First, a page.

The BMW M3/M3 and Porsche 911 have quite a bit in common this generation. Why? Because both have twin turbocharged and direct injected 3.0 liter six-cylinder powerplants. You can also get either with a dual clutch or manual transmission with power sent to the rear wheels. Let's look over the specifications of the motors: 9A2 3.0 991.2 Carrera Horsepower: 370 Torque: 332 lb-ft Boost Pressure: 13.1 psi Bore x Stroke: 91mm x 76.4mm Redline: 7500 rpm Compression Ratio: 10.0:1 Intercooler: Air to Air Turbos: 49mm compressor/45mm turbine Piston Speed FPM: 3759.842 BMW S55 Horsepower: 425 Torque: 406 lb-ft Boost Pressure: 18.1 psi Bore x Stroke: 84.0mm x 89.6mm Redline: 7500 rpm Compression Ratio: 10.2:1 Intercooler: Water to Air Turbos: 51mm compressor/43mm turbine Piston Speed FPM: 4409.449 Obviously, we all know the S55 engine is highly underrated by BMW. Recently, when Porscheboost was doing some testing at VF-Engineering on their Mustang dyno the opportunity presented itself to overlay a stock S55 with the stock PorscheBoost project 991.2. Here is the result, both dual clutch examples stock on 91 octane pump fuel: What is interesting to note is that the spool on the 991.2 Carrera 9A2 is much better than the BMW S55. The Carrera is spooled by 2400 rpm and the S55 has more lag by roughly 1000 rpm. That is significant. You will notice once spooled the curves are fairly similar. The S55 does have more peak torque and horsepower but the difference is not as large as one would expect. The difference in torque is only 3 lb-ft at the wheels. A wash. Not bad for what on paper is supposed to be 74 lb-ft. The 911 is making more torque than Porsche is letting on by quite a bit. The difference in peak horsepower is 15 at the wheels. This is attributed to the S55 making power to 6850 rpm while the 9A2 is tailing off past 6400 rpm. Both torque curves are dropping hard but the S55 maintains a top end edge from 6400-6800 rpm. Revving either engine out to their 7500 rpm redline does not gain anything and short shifting is preferred for maximum performance. It is interesting that the 9A2 engine with less boost and slightly lower compression is so close. It is also interesting the spool is so much better but Porsche likely concentrated very hard on quick spool down low to appease naturally aspirated purists who would complain about lag. The engine comes on strongly and quickly. It is no wonder the 9A2 knocked out the S55 in its category at the 2016 International Engine of the Year Awards. In an ideal world we would be able to toss a Carrera S and a GTS onto this dyno to see how Porsche is really separating their 9A2 motors. We do have Dynojet numbers posted for the Carrera and S but the GTS is the variant we are all eagerly awaiting to see. This is the difference between the turbocharged 991.2 Carrera S 3.0 and the naturally aspirated 991.1 Carrera 3.4: BMW of course has the Competition Package version of the S55 and now the CS version in an even higher state of tune essentially doing what Porsche does in offering the same motor in different flavors. The main difference though is that Porsche changes the turbochargers and not just the software offering greater differentiation and tuning value in this respect. What is clear is that the turbo era is elevating power and torque to heights we have never seen and it will result in a far greater proliferation of tuning for Porsche and BMW models than ever before.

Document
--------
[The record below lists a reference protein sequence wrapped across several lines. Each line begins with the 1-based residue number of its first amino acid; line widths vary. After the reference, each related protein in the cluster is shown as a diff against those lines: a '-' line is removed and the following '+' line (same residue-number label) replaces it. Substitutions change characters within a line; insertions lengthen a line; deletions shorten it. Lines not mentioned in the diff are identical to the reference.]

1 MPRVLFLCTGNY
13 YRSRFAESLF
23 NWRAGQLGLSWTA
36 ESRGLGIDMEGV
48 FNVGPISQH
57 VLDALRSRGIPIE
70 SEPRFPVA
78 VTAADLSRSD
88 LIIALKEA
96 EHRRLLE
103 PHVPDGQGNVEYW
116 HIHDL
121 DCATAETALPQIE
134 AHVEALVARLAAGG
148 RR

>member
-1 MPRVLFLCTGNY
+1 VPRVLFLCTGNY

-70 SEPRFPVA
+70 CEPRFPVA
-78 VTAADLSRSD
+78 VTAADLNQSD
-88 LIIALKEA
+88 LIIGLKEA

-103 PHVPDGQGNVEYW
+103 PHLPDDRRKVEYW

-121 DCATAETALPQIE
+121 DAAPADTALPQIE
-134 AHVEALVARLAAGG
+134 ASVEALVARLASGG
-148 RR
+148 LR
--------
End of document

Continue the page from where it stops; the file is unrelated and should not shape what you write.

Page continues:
0 replies | 14 view(s)